Through the affect she engenders. She has mystery, beauty, glamour,

And is an instant both totem and tonic, making all they have faced

Seem worthwhile. Her stillness and repose startle them. She is a God like gift

Granted to them.  An echo from their origins showing them a way through the slur;


Bridget will glide as the messy boys slid and stumbled. Her almost divine gaze,

Untroubled and resolute air shifts the mirk that has been left by bomb blast

And the black market’s slick tendrils. Bridget Kelly sees futures in which

Everyone can be served.  Michael and her form a bond as he accrues further

Trouble; accusations around the train station; she quickly becomes his defense.


‘Turn informer and all will be well for the English’ is one of her first revelations.

In a handful of pages what looked like period documentary becomes a tract

For injustice and a thriller that spikes life’s pretence. Bridget’s beauty is fuel.

Her innocence is a challenge. At a ruined time her clear reason and dare to the mist

Seems profound. As Michael roams through the streets, his inherited sense of


Displacement is quickly fired by the spirit his young Aunt controls

Through love’s sound. Michael finds the Metal Mountain of parts discarded and forged

From the ransacked and finds his own home and palace, his own metaphor.

As he scales its torn tiers and heights Bridget makes her way across London,

Locating its heart she will brace it, moving deeper still, to explore.


A political thriller begins as a beautiful seventeen year old girl charts the ugly,

Which bites back to smear her with everything dark in its grip. But she will not concede,

And it is her will that sustains her as it does Sean and Mary, love’s influence ,

Spreading, saving even tired feet from the slip. As the road breaks before you,

Remake the road and the journey. Camden Town becomes mythic in this irish


Odyssey, as if Bridget were Helen of Troy, commanding if not ships,

Then perception, as she represents Irish struggle from the leasing of rooms

To religion dictating those with faith’s modesty. As the English oppress

Her lush red hair becomes blackened.  She is delivered into a system

That seeks only it seems to corrupt, while the waste of industry stands


As a possible road to salvation, two young irish people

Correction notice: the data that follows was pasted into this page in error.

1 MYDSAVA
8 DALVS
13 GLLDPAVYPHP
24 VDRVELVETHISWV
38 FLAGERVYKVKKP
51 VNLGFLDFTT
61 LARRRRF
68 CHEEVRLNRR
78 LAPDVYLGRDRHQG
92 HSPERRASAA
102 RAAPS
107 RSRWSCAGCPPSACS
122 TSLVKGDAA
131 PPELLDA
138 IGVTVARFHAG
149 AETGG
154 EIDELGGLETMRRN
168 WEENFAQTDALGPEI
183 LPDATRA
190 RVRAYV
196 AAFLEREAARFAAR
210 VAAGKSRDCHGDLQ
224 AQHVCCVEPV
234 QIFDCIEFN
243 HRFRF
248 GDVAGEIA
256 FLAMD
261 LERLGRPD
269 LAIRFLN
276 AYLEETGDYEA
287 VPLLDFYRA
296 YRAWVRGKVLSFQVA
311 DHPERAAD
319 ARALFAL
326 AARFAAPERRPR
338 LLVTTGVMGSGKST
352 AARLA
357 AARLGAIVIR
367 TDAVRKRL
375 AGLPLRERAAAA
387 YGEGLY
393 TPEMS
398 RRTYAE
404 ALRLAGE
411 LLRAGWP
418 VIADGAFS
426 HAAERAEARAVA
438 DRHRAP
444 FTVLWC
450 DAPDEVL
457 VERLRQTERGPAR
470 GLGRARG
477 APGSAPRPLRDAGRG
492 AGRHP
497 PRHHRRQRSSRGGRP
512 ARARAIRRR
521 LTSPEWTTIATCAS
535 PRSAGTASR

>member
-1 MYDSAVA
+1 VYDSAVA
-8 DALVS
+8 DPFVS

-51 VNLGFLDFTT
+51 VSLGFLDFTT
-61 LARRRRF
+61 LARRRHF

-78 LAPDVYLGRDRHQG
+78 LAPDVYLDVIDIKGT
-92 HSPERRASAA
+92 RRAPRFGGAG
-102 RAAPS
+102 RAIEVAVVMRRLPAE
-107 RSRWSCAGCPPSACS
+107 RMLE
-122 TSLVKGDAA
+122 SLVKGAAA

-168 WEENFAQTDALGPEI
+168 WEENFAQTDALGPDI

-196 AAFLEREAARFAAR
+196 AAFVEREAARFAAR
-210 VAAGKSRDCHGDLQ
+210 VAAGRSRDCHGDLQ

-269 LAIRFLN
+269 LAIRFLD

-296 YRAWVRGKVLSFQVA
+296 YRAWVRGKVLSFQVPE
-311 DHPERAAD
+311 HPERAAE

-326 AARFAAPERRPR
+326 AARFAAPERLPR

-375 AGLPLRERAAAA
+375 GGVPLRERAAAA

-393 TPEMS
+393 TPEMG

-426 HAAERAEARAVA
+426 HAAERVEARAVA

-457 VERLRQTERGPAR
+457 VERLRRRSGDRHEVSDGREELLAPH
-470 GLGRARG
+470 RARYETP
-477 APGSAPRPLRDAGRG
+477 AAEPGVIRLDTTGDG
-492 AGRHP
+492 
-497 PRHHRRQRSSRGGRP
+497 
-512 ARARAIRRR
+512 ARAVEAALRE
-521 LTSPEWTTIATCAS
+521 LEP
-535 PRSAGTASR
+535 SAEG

Fight English wars on train platforms and in smoke smeared rooms;

Love instructs. What we return to is love, if just for the self and no other.

John Healy’s dignity saved him from a seemingly endless line of defeats.

But in this new , crucial book, the grass arena is growing, not this time


For the homeless, but as a place for the hopeful, emerging through ruins

To make each personal world feel complete. The irish experience at this time

And in the decades hence was a horror. Akin to the jews and all others sundered

And split and oppressed.  Healy fuses his life to this book but this time through

Fiction; the fears and thoughts, observations that saw him run from the army


And into the bottle, are here seen and broken, littering the street like glass tears.

It was only after he’d drunk that he found the clarity Bridget essays.

Healy’s way with chess is her progress, his change of moves for words

We’ll hold dear.  For what seems simple at first becomes its own monument

To achievement.  The poetic emblem of rubbish and waste to a boy,


Casts an older girl in the gleam of a makeshift stance for  the future

Transforming the still resonant form of a novel into an almost musical

Joy.  This is a book all should prize. It mirrors our lives, which are metal,

But which can reflect the organic and the glorious goal we can seize.

John Healy returns. His is a life like no other.  And yet in transforming it,


 That base metal


And Captures

                                                           The ways and means

                                                                                                       Of the free.




                                                   David Erdos March 25th 2019


This entry was posted on in homepage and tagged , , . Bookmark the permalink.

Leave a Reply

Your email address will not be published. Required fields are marked *

This site uses Akismet to reduce spam. Learn how your comment data is processed.